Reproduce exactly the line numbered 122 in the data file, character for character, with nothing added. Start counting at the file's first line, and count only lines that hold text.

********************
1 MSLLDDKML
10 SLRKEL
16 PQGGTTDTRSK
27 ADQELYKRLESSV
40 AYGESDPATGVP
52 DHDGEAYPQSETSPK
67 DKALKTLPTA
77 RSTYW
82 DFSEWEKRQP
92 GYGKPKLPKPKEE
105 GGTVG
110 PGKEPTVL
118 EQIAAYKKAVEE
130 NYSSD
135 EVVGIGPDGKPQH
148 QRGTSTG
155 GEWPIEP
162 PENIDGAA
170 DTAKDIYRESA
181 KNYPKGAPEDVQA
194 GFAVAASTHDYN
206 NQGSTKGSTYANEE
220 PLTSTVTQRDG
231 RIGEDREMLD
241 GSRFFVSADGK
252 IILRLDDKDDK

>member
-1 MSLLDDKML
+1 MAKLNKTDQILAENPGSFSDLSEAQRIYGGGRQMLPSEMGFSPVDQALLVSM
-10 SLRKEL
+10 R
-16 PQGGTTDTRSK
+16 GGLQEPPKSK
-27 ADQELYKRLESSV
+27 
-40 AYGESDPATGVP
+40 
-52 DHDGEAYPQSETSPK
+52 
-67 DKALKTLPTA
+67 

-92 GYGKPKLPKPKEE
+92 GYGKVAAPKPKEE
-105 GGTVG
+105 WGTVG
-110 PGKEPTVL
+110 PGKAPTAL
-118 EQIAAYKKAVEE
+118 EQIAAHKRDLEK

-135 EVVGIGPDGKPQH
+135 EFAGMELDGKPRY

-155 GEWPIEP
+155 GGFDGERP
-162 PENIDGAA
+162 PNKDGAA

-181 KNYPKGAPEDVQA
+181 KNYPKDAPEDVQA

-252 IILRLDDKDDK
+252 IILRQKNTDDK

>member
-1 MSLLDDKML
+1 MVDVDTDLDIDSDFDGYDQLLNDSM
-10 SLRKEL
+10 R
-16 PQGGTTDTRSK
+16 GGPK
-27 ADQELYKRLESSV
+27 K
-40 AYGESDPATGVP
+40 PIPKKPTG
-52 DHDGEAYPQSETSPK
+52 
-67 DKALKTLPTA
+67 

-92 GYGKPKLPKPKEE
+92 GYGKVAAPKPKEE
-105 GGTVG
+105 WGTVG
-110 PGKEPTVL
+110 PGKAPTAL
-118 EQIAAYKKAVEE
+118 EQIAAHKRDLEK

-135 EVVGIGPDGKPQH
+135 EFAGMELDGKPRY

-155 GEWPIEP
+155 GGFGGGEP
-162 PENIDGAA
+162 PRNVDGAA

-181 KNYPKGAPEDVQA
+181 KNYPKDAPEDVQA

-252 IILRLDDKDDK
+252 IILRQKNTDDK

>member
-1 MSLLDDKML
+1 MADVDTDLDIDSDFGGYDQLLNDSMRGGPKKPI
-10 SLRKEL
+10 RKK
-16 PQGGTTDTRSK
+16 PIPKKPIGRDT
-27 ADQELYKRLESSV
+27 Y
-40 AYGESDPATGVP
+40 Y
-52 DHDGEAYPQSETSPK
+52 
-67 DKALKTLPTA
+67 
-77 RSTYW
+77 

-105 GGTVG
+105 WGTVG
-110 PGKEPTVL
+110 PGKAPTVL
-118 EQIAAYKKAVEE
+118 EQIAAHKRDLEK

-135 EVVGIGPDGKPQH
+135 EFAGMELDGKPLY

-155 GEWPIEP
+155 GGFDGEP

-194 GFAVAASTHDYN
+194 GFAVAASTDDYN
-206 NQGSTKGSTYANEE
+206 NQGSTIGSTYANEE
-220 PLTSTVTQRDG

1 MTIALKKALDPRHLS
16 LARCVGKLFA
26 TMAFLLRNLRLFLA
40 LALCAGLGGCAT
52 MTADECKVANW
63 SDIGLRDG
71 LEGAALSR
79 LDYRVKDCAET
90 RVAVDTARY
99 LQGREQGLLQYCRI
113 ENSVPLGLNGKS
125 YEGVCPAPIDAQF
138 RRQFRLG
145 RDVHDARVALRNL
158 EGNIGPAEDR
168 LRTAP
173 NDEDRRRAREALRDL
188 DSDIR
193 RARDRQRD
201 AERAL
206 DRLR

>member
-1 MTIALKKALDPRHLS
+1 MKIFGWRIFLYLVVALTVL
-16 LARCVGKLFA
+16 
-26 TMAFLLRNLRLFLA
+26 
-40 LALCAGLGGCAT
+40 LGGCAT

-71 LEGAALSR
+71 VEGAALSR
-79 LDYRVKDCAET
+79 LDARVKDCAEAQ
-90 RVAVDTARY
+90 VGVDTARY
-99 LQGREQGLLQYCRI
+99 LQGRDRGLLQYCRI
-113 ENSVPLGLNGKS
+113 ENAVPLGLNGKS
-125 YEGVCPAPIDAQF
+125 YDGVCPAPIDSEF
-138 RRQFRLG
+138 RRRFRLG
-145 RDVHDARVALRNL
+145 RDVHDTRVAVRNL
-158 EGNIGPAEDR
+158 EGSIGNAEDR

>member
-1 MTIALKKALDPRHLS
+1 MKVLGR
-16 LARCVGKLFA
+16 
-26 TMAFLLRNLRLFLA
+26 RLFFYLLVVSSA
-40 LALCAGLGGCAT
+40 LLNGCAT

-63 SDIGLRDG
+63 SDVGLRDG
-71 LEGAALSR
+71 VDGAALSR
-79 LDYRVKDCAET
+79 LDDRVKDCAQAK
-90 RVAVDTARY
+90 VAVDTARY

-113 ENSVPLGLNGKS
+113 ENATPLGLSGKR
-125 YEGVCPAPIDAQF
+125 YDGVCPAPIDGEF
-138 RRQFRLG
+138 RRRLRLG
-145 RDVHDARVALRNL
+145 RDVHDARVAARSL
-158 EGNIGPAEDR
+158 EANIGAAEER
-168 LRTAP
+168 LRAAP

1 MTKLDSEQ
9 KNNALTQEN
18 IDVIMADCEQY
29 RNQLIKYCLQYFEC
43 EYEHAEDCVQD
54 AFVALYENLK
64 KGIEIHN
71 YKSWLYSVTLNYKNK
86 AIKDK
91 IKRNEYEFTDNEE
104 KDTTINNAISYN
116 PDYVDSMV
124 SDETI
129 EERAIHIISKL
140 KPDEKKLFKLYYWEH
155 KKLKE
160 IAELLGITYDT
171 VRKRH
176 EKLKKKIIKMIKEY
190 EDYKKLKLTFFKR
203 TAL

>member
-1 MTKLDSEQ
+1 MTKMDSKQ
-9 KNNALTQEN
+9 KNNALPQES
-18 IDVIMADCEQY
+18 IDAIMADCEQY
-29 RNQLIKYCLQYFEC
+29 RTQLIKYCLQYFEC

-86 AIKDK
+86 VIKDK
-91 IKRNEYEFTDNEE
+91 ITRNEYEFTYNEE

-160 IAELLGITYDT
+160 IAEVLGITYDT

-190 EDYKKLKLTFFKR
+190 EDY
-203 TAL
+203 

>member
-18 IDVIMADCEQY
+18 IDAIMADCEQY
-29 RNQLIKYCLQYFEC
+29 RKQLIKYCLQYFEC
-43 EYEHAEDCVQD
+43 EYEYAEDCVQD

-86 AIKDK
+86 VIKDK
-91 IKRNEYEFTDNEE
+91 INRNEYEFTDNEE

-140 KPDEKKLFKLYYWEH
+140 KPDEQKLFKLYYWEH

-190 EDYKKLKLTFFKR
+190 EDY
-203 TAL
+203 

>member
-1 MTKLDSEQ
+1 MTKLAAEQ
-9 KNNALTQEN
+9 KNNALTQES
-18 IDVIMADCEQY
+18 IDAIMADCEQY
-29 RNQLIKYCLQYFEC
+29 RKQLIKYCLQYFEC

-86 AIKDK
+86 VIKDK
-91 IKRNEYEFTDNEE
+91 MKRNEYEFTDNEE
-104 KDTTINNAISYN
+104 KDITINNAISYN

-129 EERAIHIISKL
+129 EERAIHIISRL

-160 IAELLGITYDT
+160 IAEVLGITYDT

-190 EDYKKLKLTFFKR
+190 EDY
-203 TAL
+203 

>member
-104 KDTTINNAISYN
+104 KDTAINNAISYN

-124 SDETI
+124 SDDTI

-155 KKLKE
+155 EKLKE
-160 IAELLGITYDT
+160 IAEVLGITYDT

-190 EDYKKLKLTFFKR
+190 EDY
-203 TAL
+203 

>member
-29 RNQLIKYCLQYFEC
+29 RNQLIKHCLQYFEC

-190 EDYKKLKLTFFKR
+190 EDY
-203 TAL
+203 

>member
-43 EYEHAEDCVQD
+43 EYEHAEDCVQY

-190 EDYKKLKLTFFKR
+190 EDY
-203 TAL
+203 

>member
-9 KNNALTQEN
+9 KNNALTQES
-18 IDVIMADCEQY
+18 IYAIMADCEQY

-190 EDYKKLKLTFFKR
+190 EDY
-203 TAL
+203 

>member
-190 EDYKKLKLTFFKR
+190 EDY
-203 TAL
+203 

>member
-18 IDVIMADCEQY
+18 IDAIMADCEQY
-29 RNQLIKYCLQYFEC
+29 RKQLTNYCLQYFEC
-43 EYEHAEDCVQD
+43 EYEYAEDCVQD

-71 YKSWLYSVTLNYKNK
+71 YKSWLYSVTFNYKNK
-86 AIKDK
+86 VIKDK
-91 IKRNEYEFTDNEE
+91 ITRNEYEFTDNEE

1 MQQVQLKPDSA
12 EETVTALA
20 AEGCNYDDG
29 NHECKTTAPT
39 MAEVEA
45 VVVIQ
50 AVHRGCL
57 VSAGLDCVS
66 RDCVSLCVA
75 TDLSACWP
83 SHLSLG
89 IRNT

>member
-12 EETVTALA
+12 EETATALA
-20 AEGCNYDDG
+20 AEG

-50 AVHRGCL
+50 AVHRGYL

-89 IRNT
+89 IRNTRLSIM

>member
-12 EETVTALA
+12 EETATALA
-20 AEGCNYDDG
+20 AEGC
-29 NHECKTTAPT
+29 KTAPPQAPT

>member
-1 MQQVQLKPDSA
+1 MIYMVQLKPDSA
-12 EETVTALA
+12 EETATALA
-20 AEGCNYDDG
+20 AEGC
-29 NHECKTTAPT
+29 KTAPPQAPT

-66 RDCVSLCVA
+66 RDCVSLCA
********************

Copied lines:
-206 NQGSTKGSTYANEE